There is much to unpack regarding the fiasco in Afghanistan.
Neither the Trump camp nor the Biden camp should point with ridicule at the other. Both camps are partners in the tragic spectacle playing out in Afghanistan. The tragedy isn’t that we are leaving with such dispatch. Both Trump and Biden were correct in pursuing our departure. The time had long since passed when we should have been exiting the country. It was time.
There was little American support for the never-ending American presence there. That we are leaving isn’t really the issue. How we are leaving, however, is. Any aspirations we may have had that we would democratize Afghanistan, modernize Afghanistan, or turn Afghanistan into a reliable ally were never realistic.
We went into Afghanistan following 9-11 to rout the Taliban, which had provided a safe haven to al Qaeda. We accomplished that mission in short order. We stayed for a while to keep the Taliban and the terrorists they had hosted from returning. Mission creep kept us there for the next twenty years. During the two decades we have remained, an estimated 300,000 Afghans joined Team-USA, providing various direct or indirect services to the United States. Only a few percent have been relocated to safety. They and their families remain at great risk now that the Taliban has solidified its control of the nation.
For years, we should have had a well-conceived plan to move to the United States and/or to other safe-haven countries those Afghans who were at great risk once we knew the countdown to departure had begun. Plans for protecting those who had worked with and protected us should have been the first order of business when we decided to ink a deal with the Taliban. We should have begun this process years ago, but as of July 31st, we had admitted only 494 Afghan refugees for this fiscal year which ends September 30th. Last fiscal year, we admitted 604 Afghan refugees. There is an enormous discontinuity between the predictable need to resettle Afghans who have helped us and the actual resettlement of these people. Other nations have also resettled Afghans, but the numbers have been pitifully small.
That our departure has turned into such a human tragedy raises serious questions regarding the reliability of our intelligence establishment, especially our military intelligence. What did we not know about the Taliban’s intentions, and, more importantly, when did we not know it.
Remember, it was February of last year that the Trump Administration reached a deal with the Taliban in Doha. That deal required the United States to be out of Afghanistan sometime in April of 2021. Under Trump, Afghanistan was to be free of all American military presence by May 1st this year. Biden added another three-and-a-half months to that departure schedule. It seems either Administration gave little thought to the well-being of the Afghans on whom we relied.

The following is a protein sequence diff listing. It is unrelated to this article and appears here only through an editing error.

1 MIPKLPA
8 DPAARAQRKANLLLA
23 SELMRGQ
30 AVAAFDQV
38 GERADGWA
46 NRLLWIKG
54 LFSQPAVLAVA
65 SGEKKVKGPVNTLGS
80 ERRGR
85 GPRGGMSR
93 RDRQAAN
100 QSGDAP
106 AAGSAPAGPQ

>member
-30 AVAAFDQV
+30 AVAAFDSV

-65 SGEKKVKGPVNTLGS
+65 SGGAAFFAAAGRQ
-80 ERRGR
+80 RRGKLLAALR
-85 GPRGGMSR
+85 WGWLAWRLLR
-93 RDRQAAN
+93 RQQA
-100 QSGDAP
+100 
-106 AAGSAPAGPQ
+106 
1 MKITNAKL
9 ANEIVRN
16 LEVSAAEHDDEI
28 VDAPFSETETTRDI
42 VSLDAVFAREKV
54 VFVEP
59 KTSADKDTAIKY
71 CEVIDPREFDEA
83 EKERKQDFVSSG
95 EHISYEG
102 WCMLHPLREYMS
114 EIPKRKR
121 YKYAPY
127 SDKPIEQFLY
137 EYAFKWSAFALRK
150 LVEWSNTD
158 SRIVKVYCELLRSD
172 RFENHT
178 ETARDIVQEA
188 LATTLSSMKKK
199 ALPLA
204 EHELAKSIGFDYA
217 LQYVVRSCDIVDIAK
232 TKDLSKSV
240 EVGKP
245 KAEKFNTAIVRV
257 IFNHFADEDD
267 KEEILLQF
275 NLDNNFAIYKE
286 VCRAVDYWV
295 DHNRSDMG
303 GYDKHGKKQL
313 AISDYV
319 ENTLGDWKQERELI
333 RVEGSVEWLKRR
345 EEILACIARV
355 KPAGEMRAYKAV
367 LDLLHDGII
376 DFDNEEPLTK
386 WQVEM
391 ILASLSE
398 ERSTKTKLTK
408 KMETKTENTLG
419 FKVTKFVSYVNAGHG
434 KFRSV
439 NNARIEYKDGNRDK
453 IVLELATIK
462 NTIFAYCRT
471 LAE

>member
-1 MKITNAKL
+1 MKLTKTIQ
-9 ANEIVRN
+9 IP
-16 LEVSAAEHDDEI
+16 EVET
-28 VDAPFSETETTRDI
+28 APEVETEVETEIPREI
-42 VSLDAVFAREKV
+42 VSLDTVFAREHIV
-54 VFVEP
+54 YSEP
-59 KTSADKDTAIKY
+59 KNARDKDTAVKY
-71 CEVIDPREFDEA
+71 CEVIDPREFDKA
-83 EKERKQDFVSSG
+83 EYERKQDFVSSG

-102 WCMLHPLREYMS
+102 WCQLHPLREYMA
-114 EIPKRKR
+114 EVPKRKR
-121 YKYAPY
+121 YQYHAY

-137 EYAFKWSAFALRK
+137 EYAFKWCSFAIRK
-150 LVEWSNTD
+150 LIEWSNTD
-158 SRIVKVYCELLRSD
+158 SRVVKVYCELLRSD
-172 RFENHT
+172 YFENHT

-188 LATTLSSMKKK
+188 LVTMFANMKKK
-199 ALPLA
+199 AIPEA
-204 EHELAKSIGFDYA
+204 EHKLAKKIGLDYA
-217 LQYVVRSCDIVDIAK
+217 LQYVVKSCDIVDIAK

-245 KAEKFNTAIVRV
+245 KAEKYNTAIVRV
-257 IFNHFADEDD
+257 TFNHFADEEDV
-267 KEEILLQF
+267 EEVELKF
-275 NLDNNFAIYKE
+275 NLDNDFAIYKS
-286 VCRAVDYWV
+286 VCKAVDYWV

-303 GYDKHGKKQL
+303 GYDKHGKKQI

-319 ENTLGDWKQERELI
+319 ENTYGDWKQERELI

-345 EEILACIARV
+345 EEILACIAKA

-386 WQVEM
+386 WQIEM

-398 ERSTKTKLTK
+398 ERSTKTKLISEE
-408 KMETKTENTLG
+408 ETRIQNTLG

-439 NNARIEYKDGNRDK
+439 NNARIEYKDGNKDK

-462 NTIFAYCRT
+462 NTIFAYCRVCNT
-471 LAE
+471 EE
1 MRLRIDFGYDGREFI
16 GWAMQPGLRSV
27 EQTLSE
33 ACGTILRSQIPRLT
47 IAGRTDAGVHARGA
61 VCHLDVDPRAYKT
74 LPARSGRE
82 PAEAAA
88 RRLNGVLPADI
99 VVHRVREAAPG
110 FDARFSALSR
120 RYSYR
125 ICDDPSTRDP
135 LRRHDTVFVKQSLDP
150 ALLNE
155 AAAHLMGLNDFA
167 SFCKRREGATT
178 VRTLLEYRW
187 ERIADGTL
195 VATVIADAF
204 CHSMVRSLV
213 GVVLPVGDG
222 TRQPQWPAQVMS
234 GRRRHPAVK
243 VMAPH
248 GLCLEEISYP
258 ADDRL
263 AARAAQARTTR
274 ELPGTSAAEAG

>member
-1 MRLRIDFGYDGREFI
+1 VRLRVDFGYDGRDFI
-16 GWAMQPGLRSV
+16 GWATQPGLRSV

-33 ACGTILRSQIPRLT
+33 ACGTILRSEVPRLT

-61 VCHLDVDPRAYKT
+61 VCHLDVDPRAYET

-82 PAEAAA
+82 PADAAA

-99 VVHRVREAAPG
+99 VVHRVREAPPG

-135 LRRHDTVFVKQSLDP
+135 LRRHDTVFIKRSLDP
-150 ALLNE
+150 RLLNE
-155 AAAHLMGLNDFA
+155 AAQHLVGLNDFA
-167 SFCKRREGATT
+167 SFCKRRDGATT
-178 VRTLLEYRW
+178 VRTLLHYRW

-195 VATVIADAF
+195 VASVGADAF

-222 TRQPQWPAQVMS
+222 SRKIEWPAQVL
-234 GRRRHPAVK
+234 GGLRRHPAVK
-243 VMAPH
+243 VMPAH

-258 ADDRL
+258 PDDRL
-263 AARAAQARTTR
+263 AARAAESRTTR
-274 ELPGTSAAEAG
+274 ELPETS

Some of the criticism being leveled at President Biden is just political jockeying and par for the course in this ugly partisan environment we find ourselves. Some opposed to the American withdrawal point to South Korea, where we have had troops for nearly 70 years. But South Korea is a strategic ally, a modern democracy, a robust trading partner, and an industrial powerhouse.
Others have suggested that we should have removed the huge arsenal of weapons we have maintained in Afghanistan lest they fall into Taliban hands, which they, indeed, now have. That would have, essentially, meant disarming the country we have been there to protect. Taking responsibility for securing those munitions would have required an indefinite American troop presence.
Much of the criticism of President Biden is, however, fully justified. We had an obligation to assure that those who worked for us or openly opposed the Taliban and supported the United States would not be left high and dry once we decided we had had enough.
President Biden has protested that the deal President Trump negotiated with the Taliban left him with few alternatives and little flexibility. Really? Since when did a Trump policy constrain President Biden when it was a policy he opposed. President Biden’s unbridled rush to get out of Afghanistan has left him with few alternatives and little flexibility.
One would think President Biden conferred with his national Security Advisor, Jake Sullivan, or other security officials, or the Chairman of the Joint Chiefs before he assured the nation that it was highly unlikely that the Taliban would quickly overrun the country once we left. Instead, the Taliban quickly overran the country while we were still there.
Judgment would be an issue if President Biden made that statement despite warnings he may have received from his security advisors that a swift Taliban takeover was highly likely. Worse yet, judgment is still an issue if the advice he received was that an immediate Taliban takeover was highly unlikely.
All comments regarding these essays, whether they express agreement, disagreement, or an alternate view, are appreciated and welcome. Comments that do not pertain to the essay’s subject or are ad hominem references to other commenters are not acceptable and will be deleted.